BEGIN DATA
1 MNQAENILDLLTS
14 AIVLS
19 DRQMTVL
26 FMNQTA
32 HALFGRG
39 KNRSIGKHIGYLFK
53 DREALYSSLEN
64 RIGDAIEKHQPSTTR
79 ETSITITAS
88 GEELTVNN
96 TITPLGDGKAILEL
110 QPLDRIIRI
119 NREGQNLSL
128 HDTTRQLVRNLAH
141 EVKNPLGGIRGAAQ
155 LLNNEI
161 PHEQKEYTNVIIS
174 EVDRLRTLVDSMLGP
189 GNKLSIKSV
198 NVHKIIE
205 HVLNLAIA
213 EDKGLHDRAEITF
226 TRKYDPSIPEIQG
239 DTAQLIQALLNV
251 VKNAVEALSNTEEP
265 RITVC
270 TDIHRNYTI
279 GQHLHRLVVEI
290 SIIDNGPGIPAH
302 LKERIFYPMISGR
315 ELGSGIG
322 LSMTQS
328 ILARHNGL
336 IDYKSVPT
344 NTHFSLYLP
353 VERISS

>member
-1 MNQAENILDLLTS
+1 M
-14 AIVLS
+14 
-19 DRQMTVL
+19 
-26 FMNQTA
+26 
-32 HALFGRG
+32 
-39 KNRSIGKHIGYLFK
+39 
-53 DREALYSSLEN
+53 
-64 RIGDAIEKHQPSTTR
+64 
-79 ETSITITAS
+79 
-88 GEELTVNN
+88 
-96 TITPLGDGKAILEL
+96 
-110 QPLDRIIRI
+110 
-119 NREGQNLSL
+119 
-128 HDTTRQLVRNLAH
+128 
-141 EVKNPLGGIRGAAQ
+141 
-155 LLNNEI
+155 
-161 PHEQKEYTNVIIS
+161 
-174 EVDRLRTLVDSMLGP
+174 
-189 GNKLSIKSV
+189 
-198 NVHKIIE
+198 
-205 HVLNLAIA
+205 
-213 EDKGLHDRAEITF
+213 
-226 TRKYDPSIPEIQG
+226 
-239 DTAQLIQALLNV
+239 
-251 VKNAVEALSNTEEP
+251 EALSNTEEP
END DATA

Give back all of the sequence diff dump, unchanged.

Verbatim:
1 MNQAENILDLLTS
14 AIVLS
19 DRQMTVL
26 FMNQTA
32 HALFGRG
39 KNRSIGKHIGYLFK
53 DREALYSSLEN
64 RIGDAIEKHQPSTTR
79 ETSITITAS
88 GEELTVNN
96 TITPLGDGKAILEL
110 QPLDRIIRI
119 NREGQNLSL
128 HDTTRQLVRNLAH
141 EVKNPLGGIRGAAQ
155 LLNNEI
161 PHEQKEYTNVIIS
174 EVDRLRTLVDSMLGP
189 GNKLSIKSV
198 NVHKIIE
205 HVLNLAIA
213 EDKGLHDRAEITF
226 TRKYDPSIPEIQG
239 DTAQLIQALLNV
251 VKNAVEALSNTEEP
265 RITVC
270 TDIHRNYTI
279 GQHLHRLVVEI
290 SIIDNGPGIPAH
302 LKERIFYPMISGR
315 ELGSGIG
322 LSMTQS
328 ILARHNGL
336 IDYKSVPT
344 NTHFSLYLP
353 VERISS

>member
-1 MNQAENILDLLTS
+1 M
-14 AIVLS
+14 
-19 DRQMTVL
+19 
-26 FMNQTA
+26 
-32 HALFGRG
+32 
-39 KNRSIGKHIGYLFK
+39 
-53 DREALYSSLEN
+53 
-64 RIGDAIEKHQPSTTR
+64 
-79 ETSITITAS
+79 
-88 GEELTVNN
+88 
-96 TITPLGDGKAILEL
+96 
-110 QPLDRIIRI
+110 
-119 NREGQNLSL
+119 
-128 HDTTRQLVRNLAH
+128 
-141 EVKNPLGGIRGAAQ
+141 
-155 LLNNEI
+155 
-161 PHEQKEYTNVIIS
+161 
-174 EVDRLRTLVDSMLGP
+174 
-189 GNKLSIKSV
+189 
-198 NVHKIIE
+198 
-205 HVLNLAIA
+205 
-213 EDKGLHDRAEITF
+213 
-226 TRKYDPSIPEIQG
+226 
-239 DTAQLIQALLNV
+239 
-251 VKNAVEALSNTEEP
+251 EALSNTEEP